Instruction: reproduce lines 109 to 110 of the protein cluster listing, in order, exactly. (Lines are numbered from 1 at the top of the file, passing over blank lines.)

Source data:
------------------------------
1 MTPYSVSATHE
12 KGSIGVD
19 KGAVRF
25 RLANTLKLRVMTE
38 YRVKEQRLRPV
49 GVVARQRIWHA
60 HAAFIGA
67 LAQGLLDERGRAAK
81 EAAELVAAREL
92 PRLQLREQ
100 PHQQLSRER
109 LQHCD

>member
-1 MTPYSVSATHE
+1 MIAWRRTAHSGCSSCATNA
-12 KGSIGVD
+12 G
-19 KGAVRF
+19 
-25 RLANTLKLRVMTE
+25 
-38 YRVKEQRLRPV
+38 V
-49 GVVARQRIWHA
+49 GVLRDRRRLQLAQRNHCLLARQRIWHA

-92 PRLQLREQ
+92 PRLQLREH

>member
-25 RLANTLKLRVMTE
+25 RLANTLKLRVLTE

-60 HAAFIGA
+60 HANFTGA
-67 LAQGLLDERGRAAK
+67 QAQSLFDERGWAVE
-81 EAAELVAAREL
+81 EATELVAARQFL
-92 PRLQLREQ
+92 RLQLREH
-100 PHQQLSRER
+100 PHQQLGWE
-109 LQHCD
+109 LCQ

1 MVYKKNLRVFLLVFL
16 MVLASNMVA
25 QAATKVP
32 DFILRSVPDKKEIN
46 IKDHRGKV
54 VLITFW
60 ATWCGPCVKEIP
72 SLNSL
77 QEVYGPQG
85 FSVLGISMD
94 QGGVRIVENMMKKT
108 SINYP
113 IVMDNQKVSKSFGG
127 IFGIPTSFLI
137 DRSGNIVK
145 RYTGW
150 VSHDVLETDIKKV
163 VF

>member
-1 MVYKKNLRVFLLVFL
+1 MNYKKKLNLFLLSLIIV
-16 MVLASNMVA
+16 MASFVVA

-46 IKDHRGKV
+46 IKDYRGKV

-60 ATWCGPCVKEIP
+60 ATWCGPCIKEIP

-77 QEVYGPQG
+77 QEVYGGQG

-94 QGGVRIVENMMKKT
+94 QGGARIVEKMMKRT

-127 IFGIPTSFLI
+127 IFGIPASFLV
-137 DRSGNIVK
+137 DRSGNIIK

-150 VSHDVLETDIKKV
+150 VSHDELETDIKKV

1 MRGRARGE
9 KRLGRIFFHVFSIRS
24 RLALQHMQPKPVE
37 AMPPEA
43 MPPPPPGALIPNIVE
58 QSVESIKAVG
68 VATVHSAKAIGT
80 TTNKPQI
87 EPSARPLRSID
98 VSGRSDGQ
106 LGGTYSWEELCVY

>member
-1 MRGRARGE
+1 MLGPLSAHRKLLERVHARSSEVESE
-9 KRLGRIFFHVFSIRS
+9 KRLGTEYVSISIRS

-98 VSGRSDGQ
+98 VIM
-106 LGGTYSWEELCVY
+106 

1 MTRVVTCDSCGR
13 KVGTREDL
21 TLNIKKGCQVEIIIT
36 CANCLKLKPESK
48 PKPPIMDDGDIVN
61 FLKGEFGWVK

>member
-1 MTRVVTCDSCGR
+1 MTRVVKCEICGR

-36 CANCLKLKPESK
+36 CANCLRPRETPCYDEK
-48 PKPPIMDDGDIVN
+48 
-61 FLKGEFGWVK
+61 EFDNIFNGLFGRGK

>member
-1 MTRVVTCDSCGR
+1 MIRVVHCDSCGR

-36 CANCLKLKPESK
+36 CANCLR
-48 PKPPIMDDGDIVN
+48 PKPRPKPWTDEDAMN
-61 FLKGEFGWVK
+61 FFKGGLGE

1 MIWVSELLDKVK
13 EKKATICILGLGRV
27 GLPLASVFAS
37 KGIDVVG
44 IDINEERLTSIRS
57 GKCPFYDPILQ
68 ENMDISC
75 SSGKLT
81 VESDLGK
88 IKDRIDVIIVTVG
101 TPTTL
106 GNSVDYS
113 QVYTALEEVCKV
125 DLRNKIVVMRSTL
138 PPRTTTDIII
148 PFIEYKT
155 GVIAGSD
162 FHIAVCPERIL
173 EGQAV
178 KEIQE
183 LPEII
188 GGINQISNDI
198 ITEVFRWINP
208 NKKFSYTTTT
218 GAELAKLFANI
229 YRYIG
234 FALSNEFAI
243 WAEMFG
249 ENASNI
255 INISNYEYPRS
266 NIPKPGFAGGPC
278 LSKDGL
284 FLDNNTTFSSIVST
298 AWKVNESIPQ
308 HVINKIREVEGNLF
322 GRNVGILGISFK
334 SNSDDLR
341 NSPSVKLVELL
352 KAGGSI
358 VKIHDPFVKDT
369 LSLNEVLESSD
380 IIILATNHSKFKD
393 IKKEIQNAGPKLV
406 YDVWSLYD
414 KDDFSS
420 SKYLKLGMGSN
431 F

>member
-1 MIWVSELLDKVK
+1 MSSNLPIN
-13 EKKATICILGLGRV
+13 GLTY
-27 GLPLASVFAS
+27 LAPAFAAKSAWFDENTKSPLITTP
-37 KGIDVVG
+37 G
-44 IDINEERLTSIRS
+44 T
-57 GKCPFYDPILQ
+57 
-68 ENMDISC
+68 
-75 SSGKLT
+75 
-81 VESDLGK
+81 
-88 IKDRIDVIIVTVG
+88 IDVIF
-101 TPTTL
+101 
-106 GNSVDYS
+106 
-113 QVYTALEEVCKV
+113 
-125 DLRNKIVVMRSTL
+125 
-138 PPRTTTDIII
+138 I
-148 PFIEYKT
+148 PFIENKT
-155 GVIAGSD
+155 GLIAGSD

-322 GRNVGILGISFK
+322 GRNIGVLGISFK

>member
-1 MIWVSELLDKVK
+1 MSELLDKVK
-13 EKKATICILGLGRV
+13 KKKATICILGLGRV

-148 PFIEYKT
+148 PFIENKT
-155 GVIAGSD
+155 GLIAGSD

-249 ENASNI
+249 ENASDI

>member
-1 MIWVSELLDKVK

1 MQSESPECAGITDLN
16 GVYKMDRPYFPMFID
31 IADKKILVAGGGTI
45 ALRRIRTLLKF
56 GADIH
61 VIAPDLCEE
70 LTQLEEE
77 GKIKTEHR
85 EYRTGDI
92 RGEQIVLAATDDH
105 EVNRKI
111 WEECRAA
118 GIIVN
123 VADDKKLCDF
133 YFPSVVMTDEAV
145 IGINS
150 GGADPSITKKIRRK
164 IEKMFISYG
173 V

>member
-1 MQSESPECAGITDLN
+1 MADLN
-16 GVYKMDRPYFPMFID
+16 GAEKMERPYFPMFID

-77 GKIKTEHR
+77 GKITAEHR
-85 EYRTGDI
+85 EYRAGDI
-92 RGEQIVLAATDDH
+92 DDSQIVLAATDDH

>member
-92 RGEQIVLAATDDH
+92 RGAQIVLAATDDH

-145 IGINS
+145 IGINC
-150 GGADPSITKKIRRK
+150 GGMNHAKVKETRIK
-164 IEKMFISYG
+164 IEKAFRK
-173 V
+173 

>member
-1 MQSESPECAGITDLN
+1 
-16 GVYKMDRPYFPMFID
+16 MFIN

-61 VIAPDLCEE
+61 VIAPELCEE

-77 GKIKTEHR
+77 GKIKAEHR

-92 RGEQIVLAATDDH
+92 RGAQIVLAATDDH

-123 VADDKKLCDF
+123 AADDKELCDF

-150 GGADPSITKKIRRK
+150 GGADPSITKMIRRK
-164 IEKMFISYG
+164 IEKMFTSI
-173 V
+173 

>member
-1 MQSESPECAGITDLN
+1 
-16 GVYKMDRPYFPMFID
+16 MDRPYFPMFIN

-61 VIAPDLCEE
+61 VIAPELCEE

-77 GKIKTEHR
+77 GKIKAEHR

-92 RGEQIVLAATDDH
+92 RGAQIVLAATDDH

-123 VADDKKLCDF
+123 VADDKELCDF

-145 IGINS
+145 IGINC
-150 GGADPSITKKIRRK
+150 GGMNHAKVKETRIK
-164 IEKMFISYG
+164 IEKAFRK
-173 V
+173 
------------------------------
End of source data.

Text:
-36 CANCLKLKPESK
+36 CANCLRPRETPCYDEK